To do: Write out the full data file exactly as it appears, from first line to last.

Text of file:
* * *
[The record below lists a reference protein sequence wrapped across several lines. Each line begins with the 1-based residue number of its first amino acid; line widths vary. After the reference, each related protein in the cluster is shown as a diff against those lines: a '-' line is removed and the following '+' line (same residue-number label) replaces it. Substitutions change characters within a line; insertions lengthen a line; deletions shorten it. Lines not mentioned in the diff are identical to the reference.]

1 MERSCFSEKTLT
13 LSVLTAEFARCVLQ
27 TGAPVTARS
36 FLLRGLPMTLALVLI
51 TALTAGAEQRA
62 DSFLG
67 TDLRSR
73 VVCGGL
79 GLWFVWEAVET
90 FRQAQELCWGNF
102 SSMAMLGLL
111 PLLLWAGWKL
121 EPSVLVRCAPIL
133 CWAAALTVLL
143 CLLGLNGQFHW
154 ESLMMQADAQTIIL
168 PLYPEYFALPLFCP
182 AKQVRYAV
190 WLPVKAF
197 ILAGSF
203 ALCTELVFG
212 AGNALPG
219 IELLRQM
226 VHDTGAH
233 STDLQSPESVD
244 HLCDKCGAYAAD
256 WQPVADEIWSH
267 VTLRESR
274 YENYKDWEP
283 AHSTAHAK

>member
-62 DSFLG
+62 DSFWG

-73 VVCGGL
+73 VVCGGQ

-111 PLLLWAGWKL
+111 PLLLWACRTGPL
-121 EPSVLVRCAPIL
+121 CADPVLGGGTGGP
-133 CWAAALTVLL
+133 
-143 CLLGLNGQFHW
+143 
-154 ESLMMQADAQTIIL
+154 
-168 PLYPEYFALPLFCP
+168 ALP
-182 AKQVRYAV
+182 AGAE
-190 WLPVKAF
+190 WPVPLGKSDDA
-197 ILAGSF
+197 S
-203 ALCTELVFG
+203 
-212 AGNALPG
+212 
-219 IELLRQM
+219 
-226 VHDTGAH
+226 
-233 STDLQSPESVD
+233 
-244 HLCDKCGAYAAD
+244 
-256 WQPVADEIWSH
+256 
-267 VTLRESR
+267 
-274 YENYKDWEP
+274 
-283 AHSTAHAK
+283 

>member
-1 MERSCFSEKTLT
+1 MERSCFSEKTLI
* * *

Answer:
[The record below lists a reference protein sequence wrapped across several lines. Each line begins with the 1-based residue number of its first amino acid; line widths vary. After the reference, each related protein in the cluster is shown as a diff against those lines: a '-' line is removed and the following '+' line (same residue-number label) replaces it. Substitutions change characters within a line; insertions lengthen a line; deletions shorten it. Lines not mentioned in the diff are identical to the reference.]

1 MERSCFSEKTLT
13 LSVLTAEFARCVLQ
27 TGAPVTARS
36 FLLRGLPMTLALVLI
51 TALTAGAEQRA
62 DSFLG
67 TDLRSR
73 VVCGGL
79 GLWFVWEAVET
90 FRQAQELCWGNF
102 SSMAMLGLL
111 PLLLWAGWKL
121 EPSVLVRCAPIL
133 CWAAALTVLL
143 CLLGLNGQFHW
154 ESLMMQADAQTIIL
168 PLYPEYFALPLFCP
182 AKQVRYAV
190 WLPVKAF
197 ILAGSF
203 ALCTELVFG
212 AGNALPG
219 IELLRQM
226 VHDTGAH
233 STDLQSPESVD
244 HLCDKCGAYAAD
256 WQPVADEIWSH
267 VTLRESR
274 YENYKDWEP
283 AHSTAHAK

>member
-62 DSFLG
+62 DSFWG

-73 VVCGGL
+73 VVCGGQ

-111 PLLLWAGWKL
+111 PLLLWACRTGPL
-121 EPSVLVRCAPIL
+121 CADPVLGGGTGGP
-133 CWAAALTVLL
+133 
-143 CLLGLNGQFHW
+143 
-154 ESLMMQADAQTIIL
+154 
-168 PLYPEYFALPLFCP
+168 ALP
-182 AKQVRYAV
+182 AGAE
-190 WLPVKAF
+190 WPVPLGKSDDA
-197 ILAGSF
+197 S
-203 ALCTELVFG
+203 
-212 AGNALPG
+212 
-219 IELLRQM
+219 
-226 VHDTGAH
+226 
-233 STDLQSPESVD
+233 
-244 HLCDKCGAYAAD
+244 
-256 WQPVADEIWSH
+256 
-267 VTLRESR
+267 
-274 YENYKDWEP
+274 
-283 AHSTAHAK
+283 

>member
-1 MERSCFSEKTLT
+1 MERSCFSEKTLI